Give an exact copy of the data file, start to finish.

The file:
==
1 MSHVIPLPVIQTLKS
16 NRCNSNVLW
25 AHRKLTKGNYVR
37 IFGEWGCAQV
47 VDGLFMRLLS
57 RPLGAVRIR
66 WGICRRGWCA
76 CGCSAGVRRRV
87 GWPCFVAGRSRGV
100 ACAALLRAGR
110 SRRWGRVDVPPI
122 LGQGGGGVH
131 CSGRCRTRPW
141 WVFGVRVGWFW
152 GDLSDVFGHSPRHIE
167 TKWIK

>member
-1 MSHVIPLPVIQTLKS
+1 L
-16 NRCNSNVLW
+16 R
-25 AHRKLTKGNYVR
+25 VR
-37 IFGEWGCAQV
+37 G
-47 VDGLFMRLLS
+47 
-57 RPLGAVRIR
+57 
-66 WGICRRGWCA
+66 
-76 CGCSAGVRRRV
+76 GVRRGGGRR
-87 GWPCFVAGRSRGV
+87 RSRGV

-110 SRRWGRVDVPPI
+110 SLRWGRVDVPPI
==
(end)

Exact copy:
1 MSHVIPLPVIQTLKS
16 NRCNSNVLW
25 AHRKLTKGNYVR
37 IFGEWGCAQV
47 VDGLFMRLLS
57 RPLGAVRIR
66 WGICRRGWCA
76 CGCSAGVRRRV
87 GWPCFVAGRSRGV
100 ACAALLRAGR
110 SRRWGRVDVPPI
122 LGQGGGGVH
131 CSGRCRTRPW
141 WVFGVRVGWFW
152 GDLSDVFGHSPRHIE
167 TKWIK

>member
-1 MSHVIPLPVIQTLKS
+1 L
-16 NRCNSNVLW
+16 R
-25 AHRKLTKGNYVR
+25 VR
-37 IFGEWGCAQV
+37 G
-47 VDGLFMRLLS
+47 
-57 RPLGAVRIR
+57 
-66 WGICRRGWCA
+66 
-76 CGCSAGVRRRV
+76 GVRRGGGRR
-87 GWPCFVAGRSRGV
+87 RSRGV

-110 SRRWGRVDVPPI
+110 SLRWGRVDVPPI